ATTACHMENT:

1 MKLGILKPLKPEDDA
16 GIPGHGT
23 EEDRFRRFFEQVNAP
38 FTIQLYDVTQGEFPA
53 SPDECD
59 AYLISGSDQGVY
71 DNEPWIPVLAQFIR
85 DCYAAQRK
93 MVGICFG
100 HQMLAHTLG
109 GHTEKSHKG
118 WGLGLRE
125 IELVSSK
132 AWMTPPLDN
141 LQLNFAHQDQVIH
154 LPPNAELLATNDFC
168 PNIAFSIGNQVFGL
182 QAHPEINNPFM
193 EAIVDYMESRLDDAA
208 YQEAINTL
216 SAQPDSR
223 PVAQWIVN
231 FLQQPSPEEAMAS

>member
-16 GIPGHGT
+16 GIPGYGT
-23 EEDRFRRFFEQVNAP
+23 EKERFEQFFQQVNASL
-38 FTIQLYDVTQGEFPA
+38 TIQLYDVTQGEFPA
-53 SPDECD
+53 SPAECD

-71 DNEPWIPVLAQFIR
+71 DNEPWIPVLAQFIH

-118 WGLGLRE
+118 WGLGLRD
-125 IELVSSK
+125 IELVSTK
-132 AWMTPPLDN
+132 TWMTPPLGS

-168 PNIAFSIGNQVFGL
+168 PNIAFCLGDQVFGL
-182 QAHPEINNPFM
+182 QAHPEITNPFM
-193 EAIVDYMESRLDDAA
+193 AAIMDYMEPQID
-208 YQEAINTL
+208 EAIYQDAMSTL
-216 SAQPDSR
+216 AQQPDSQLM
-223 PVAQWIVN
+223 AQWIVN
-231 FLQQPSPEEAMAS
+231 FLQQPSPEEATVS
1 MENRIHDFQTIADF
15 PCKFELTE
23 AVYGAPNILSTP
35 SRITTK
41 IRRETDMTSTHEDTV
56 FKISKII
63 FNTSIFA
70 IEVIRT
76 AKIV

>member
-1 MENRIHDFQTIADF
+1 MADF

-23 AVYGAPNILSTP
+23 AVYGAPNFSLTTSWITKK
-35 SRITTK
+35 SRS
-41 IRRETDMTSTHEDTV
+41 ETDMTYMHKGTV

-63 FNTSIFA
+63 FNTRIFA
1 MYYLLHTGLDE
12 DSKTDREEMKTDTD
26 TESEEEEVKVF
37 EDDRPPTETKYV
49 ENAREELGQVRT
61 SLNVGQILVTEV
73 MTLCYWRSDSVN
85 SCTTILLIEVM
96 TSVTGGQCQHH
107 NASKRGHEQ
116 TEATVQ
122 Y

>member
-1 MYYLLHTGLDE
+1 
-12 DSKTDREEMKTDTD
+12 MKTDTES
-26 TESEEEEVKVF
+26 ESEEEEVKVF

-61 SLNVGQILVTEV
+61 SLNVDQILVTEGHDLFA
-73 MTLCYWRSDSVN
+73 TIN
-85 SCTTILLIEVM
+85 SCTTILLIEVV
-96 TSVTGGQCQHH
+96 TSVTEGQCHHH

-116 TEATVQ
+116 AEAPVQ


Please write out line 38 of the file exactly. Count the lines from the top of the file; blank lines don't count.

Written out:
+125 IELVSTK